[And in the midst of their courses] Hebrew: and they ate and they drank,[10] namely, before their god (Vatablus). Hence it is proven that of old worshippers of idols were feasted in the sanctuaries of their gods (Drusius). Which he also teaches us in Judges 16, in which they engage in feasts in the temple of Dagon (Bonfrerius).


The house of their god, Baal-berith, Judges 9:4; either to beg his help against Abimelech, or to give him thanks, either for the fruits of the earth now received, or for the hopes of recovering their former and lost liberty. Did eat and drink, to the honour of their idols, and out of the oblations made to them, as they used to do to the honour of Jehovah, and out of his sacrifices.


[They were cursing Abimelech] That is, by a solemn rite they pronounced terrible curses upon him in the temple (Malvenda). They cast abuses upon him, as is the custom at drinking-parties (Serarius). They flayed him with reproaches, and that in the same sanctuary in which they had previously taken counsel concerning placing Abimelech in charge of themselves (Martyr).


Cursed Abimelech; either by reviling and reproaching him after their manner; or rather in a more solemn and religious manner, cursing him by their god, as Goliath did David, 1 Samuel 17:43; or calling upon their god to ratify their curses pronounced against him.

[1] Hebrew: וַיֵּצְא֙וּ הַשָּׂדֶ֜ה וַֽיִּבְצְר֤וּ אֶת־כַּרְמֵיהֶם֙ וַֽיִּדְרְכ֔וּ וַֽיַּעֲשׂ֖וּ הִלּוּלִ֑ים וַיָּבֹ֙אוּ֙ בֵּ֣ית אֱֽלֹֽהֵיהֶ֔ם וַיֹּֽאכְלוּ֙ וַיִּשְׁתּ֔וּ וַֽיְקַלְל֖וּ אֶת־אֲבִימֶֽלֶךְ׃


[2] Hebrew: הִלּוּלִים.


[3] Lamentations 1:12: “Is it nothing to you, all ye that pass by? behold, and see if there be any sorrow like unto my sorrow, which is done unto me (quoniam vindemiavit me, for He hath made a vintage of me, in the Vulgate), wherewith the Lord hath afflicted me in the day of his fierce anger.”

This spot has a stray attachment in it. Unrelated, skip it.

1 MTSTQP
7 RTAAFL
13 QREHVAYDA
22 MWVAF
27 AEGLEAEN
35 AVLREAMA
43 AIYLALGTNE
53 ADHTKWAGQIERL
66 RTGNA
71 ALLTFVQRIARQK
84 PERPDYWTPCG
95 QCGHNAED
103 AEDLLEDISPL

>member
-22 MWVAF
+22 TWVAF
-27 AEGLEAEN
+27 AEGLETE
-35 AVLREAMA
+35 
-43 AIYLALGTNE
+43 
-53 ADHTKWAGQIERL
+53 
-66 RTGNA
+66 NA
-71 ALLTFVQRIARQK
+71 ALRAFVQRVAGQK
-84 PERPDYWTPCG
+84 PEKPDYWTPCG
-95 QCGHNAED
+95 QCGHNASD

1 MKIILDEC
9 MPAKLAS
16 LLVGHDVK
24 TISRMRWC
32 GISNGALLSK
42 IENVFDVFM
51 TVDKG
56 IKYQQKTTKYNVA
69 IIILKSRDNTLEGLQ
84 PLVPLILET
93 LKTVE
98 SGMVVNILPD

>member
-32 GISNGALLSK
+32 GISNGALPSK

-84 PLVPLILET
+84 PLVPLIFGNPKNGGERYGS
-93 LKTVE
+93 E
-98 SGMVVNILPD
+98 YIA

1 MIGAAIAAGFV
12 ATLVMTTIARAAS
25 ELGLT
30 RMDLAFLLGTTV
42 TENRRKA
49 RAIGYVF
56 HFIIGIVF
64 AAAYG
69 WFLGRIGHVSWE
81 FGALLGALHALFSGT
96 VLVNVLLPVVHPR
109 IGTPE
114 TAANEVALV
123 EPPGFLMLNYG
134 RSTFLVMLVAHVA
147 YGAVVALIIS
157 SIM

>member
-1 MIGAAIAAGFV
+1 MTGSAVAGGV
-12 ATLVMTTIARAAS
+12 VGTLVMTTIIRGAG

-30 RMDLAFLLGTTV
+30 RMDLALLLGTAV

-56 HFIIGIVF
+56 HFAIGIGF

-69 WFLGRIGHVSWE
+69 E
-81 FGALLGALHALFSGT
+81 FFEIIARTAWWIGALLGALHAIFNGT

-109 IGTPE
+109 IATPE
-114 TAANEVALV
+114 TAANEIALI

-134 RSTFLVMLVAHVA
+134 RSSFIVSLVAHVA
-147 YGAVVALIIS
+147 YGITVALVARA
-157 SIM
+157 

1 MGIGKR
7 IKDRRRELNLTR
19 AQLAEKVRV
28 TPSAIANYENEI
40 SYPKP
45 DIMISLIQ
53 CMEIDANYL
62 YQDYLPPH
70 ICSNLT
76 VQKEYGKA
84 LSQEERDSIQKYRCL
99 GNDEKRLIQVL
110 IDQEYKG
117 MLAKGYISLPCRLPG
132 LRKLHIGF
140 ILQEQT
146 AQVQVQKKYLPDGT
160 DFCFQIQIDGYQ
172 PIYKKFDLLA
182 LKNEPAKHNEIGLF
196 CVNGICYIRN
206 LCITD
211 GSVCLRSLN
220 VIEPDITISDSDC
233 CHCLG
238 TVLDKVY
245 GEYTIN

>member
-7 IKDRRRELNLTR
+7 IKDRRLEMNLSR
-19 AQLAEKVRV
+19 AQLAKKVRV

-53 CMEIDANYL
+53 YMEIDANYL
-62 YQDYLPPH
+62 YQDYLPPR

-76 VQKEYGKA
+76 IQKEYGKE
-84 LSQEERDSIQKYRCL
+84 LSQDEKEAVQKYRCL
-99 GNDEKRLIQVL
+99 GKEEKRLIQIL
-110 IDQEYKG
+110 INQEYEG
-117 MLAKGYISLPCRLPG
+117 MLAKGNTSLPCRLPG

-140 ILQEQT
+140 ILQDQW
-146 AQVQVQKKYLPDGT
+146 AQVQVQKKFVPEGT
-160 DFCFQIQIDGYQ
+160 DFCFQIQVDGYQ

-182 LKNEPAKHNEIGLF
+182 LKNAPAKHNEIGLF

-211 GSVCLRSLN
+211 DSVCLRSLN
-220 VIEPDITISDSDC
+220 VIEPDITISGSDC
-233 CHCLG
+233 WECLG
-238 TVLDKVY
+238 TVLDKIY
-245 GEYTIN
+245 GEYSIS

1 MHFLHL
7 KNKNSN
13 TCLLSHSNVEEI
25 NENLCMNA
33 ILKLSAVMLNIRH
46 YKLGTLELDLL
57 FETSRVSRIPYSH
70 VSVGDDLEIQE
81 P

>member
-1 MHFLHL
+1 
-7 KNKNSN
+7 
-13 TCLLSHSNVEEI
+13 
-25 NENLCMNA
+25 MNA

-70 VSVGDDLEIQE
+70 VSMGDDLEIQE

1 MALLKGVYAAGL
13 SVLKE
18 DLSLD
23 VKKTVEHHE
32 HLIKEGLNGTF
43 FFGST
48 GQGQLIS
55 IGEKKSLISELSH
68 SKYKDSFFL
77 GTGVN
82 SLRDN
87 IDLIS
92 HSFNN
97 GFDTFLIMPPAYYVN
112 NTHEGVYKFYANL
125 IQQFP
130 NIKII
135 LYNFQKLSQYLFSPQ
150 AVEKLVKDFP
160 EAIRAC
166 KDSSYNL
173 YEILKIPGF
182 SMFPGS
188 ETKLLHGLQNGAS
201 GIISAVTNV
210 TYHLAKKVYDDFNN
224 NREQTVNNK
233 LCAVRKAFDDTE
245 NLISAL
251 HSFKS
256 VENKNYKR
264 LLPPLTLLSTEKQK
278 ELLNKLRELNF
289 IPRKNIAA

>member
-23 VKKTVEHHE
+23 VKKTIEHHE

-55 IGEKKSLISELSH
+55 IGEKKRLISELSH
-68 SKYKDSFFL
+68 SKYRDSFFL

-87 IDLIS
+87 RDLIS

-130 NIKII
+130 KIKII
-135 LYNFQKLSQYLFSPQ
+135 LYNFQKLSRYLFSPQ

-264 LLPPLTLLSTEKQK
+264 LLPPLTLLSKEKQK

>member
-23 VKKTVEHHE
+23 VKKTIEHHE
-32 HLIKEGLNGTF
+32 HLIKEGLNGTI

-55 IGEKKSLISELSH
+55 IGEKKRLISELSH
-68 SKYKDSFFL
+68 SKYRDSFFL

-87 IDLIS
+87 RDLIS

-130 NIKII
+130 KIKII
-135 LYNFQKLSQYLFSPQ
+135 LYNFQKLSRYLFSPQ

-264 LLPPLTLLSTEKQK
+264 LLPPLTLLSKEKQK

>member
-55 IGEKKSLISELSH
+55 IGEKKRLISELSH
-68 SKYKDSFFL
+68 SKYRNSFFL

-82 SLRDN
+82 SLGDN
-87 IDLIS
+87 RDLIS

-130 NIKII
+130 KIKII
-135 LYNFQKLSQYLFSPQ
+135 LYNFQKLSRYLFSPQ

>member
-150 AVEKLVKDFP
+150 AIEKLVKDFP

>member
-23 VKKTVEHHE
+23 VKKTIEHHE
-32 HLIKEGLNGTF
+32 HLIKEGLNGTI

[4] Lamentations 1:22: “Let all their wickedness come before thee; and do unto them, as thou hast done unto me (et vindemia eos, sicut vindemiasti me, and make vintage of them, as thou hast made vintage of me, in the Vulgate) for all my transgressions: for my sighs are many, and my heart is faint.”


[5] Lamentations 2:20: “Behold, O Lord, and consider to whom thou hast done this (quem vindemiaveris ita, of whom thou hast thus made vintage, in the Vulgate). Shall the women eat their fruit, and children of a span long? shall the priest and the prophet be slain in the sanctuary of the Lord?”


[6] בָּצַר signifies to cut off, and thus to gather grapes.


[7] הִלּוּלִים signifies rejoicings or praises, from the Piel of הָלַל, to praise.


[8] See Isaiah 9:3.


[9] Psalm 78:63: “The fire consumed their young men; and their maidens were not given to marriage (וּ֜בְתוּלֹתָ֗יו לֹ֣א הוּלָּֽלוּ׃).”


[10] Hebrew: וַיֹּֽאכְלוּ֙ וַיִּשְׁתּ֔וּ.

4 views1 comment
ABOUT US

Dr. Steven Dilday holds a BA in Religion and Philosophy from Campbell University, a Master of Arts in Religion from Westminster Theological Seminary (Philadelphia), and both a Master of Divinity and a  Ph.D. in Puritan History and Literature from Whitefield Theological Seminary.  He is also the translator of Matthew Poole's Synopsis of Biblical Interpreters and Bernardinus De Moor’s Didactico-Elenctic Theology.

ADDRESS

540-718-2554

 

426 Patterson St.

Central, SC  29630

 

dildaysc@aol.com

SUBSCRIBE FOR EMAILS

© 2019 by FROM REFORMATION TO REFORMATION MINISTRIES.